One man who sees a bright future in the local ski industry is Connecticut Avenue lawyer Barry Maloney, who for the past two years has been scouting out acreage for a major new downhill ski resort in Maryland.
"I prefer not to tell the location. I haven't nailed down all the property yet," says Maloney, 39, who in his Georgetown University and George Washington University Law School years operated popular bus trips to Pennsylvania's resorts. "But I'm optimistic it will be done."
It has been several years since a new resort opened in the Washington area, though a number have undergone substantial expansion. To finance the project, he is heading up a group of Washington investors. There are 8 million people in the Washington-Baltimore region, he points out, many of them affluent. "It's a terrific market."
Maloney is aiming at a 200-acre spread and expects the land negotiations may be completed by April. Depending on a number of circumstances, the mountain could be ready for skiers within a year or two, he says.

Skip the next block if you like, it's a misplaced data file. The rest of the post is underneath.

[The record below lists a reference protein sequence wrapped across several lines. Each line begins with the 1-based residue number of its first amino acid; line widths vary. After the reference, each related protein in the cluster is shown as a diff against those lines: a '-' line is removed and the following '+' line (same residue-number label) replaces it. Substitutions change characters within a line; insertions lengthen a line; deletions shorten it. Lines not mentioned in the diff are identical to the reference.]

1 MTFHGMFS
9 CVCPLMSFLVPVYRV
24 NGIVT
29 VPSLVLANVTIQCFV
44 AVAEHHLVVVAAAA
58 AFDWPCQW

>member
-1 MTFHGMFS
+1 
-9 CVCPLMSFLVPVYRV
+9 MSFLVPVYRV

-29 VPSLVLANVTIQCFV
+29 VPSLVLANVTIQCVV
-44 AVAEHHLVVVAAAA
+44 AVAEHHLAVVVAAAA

He anticipates the slopes will have a vertical drop approaching 1,000 feet, equal to many of the larger resorts within a five- to six-hour drive of Washington. The mountain will be geared primarily to intermediate skiers, who he says make up 70 percent of the skiing population, but he wants "at least one advanced novice run from the top." The mountain will rely on snow-making equipment, as do the region's other resorts.
"It's something I always wanted to do," he says. With his long background in the sport, "I think I have a superior knowledge of skiing and what the consumer wants."